A family home or vehicle is not counted when estimating net worth, so long as the individual resides in the community. This may not be the case if the individual resides in an assisted living facility or nursing home and there is no community spouse.
Also, life insurance that does not have a cash surrender value is not countable. All liquid assets or assets that may be liquidated are considered countable. Countable assets include CD’s, annuities, stocks, bonds, savings accounts, checking accounts, IRA’s and Keogh’s. Assets owned solely by one spouse are not countable.
An individual’s net worth can be an ambiguous standard in the application process. It may be best to consult with an expert if you are unsure of how your assets are viewed in the administrative process. The VA workers have the liberty to use their personal judgment in considering an individual’s assets and the claimant’s needs. They calculate how long an applicant’s assets would support their needs before the assets run out.
*lf you do not have these papers you may request them from www.archives.gov. You may file the rest of the application and forward this information when you receive it.
The formula to determine financial eligibility is subtracting the out-of-pocket medical expenses from gross income. All income must be included, such as Social Security, pension, interest, dividends, rental income, and annuity payouts. A spouse’s income and medical expenses are also considered if the individual is married.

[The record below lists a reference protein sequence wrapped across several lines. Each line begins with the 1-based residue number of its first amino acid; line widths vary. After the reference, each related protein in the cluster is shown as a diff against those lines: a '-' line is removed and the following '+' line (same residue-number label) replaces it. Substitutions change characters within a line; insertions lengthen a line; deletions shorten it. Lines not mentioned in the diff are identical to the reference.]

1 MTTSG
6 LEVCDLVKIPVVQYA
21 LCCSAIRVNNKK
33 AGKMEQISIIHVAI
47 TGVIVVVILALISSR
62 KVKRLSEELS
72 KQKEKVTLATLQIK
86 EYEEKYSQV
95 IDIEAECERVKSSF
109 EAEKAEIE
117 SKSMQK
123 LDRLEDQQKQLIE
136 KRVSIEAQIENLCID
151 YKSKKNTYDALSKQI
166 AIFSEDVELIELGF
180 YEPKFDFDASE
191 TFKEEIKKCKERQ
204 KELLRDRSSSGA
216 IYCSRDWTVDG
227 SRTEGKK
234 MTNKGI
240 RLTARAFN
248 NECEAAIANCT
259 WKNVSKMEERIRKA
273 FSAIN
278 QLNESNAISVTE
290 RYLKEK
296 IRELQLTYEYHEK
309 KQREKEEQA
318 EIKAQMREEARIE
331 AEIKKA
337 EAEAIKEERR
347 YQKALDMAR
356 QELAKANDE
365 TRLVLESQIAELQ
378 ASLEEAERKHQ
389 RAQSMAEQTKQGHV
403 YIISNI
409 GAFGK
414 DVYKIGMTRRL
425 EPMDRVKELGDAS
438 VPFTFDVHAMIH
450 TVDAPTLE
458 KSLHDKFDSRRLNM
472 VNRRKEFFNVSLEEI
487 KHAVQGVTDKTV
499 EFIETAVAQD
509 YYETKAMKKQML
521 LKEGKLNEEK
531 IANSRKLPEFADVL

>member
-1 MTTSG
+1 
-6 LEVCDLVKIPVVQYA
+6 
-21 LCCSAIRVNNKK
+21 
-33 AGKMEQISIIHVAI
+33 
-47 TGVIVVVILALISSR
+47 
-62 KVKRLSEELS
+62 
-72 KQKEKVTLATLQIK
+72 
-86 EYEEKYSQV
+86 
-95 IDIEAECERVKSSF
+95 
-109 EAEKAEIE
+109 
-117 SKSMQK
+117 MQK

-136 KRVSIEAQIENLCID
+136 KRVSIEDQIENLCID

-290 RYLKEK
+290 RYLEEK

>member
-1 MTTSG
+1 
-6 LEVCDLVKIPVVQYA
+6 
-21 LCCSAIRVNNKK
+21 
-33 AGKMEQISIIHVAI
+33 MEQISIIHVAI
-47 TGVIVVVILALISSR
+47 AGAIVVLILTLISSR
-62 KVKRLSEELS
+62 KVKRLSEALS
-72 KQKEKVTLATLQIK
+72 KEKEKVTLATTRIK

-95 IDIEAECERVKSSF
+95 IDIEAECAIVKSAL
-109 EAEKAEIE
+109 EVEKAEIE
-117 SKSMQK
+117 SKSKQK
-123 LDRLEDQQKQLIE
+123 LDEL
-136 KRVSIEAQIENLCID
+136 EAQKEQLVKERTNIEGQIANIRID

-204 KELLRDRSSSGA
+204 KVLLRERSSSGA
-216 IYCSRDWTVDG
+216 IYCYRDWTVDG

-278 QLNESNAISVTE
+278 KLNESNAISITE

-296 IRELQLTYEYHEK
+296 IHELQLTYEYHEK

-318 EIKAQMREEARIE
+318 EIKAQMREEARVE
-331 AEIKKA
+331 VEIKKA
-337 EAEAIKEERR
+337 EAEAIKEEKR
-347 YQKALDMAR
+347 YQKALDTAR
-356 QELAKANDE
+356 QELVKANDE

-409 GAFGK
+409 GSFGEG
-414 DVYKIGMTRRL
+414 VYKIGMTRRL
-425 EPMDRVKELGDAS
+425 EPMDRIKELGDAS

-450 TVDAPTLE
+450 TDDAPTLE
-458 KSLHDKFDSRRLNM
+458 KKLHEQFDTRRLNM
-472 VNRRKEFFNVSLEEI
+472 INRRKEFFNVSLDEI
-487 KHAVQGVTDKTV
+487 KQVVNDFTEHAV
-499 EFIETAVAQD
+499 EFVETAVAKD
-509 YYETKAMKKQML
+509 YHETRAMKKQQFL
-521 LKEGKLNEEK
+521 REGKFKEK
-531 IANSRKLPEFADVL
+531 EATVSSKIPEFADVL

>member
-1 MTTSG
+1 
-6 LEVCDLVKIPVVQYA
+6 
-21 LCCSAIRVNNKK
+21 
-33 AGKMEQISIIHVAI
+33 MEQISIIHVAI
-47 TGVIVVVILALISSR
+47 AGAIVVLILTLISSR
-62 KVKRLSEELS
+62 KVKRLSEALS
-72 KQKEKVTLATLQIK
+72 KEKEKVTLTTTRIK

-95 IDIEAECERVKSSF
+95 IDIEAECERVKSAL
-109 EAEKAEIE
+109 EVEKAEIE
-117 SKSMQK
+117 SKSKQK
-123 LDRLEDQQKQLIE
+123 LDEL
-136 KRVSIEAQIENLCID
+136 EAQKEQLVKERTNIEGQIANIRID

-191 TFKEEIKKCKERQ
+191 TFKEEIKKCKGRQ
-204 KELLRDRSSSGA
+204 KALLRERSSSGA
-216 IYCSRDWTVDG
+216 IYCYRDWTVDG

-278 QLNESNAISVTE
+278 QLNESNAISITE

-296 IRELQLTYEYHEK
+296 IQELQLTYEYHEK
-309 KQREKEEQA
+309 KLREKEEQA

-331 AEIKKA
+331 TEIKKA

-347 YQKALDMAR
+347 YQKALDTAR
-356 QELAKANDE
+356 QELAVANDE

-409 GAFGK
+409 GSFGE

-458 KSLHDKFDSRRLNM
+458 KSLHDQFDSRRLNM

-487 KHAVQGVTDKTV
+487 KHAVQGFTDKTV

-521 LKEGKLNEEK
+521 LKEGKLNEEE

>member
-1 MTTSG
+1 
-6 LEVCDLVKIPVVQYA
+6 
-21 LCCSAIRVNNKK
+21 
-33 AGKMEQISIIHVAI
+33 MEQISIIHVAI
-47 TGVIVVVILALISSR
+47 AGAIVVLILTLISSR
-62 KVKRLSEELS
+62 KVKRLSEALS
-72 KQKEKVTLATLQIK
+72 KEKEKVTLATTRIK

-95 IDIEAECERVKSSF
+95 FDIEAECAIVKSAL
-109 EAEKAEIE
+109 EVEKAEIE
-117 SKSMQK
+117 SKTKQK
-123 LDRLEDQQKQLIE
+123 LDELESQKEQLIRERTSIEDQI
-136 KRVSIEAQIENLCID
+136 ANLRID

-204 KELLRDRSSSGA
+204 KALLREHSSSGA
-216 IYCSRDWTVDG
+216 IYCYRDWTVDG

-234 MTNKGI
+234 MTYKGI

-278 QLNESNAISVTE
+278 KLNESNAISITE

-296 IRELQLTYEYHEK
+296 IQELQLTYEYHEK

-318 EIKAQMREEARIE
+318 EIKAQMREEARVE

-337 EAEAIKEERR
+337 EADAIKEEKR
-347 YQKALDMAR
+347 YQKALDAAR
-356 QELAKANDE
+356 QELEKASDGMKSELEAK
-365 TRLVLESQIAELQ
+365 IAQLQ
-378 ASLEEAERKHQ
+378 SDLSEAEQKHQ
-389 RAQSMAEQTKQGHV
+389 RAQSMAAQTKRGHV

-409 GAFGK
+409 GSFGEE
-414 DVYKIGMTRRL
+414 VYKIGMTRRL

The VA will reduce all unreimbursed recurring medical expenses from gross income. Such medical expenses include nursing home costs, assisted living costs, home health services, health insurance premiums, Medicare premiums, and prescription costs.
To be eligible for Aid and Attendance, a single veteran must have countable income of less than $ 18,228 per year, and a veteran with a spouse must have countable income of less than $2,612 per year. A widow must have countable income of less than $11,712 per year. These figures may be increased accordingly if a veteran or their surviving widow has one or more dependents.
It may take anywhere from 4-6 months to actually receive payment from the Department of Veterans Affairs. Payments are made retroactively from the first day of the month after the date the application was filed.
It is important to note that the application must be filed no later than the third week of the month prior to the month you anticipate receiving benefits. For example if you would like to be eligible for benefits on February lst, then you must file the application no later than the week of January 25th.
If the individual filing has any incapacity then it is likely that the Department of Veteran’s Affairs will require that a fiduciary be appointed, as they may declare the individual incompetent to handle their own financial affairs. A power of attorney will not be accepted by the VA. The fiduciary will have to go through an interview process before the VA will release any payments to the fiduciary.
You may apply at your local Veterans office, however, it should be noted that many local offices are fully trained on Aid and Attendance.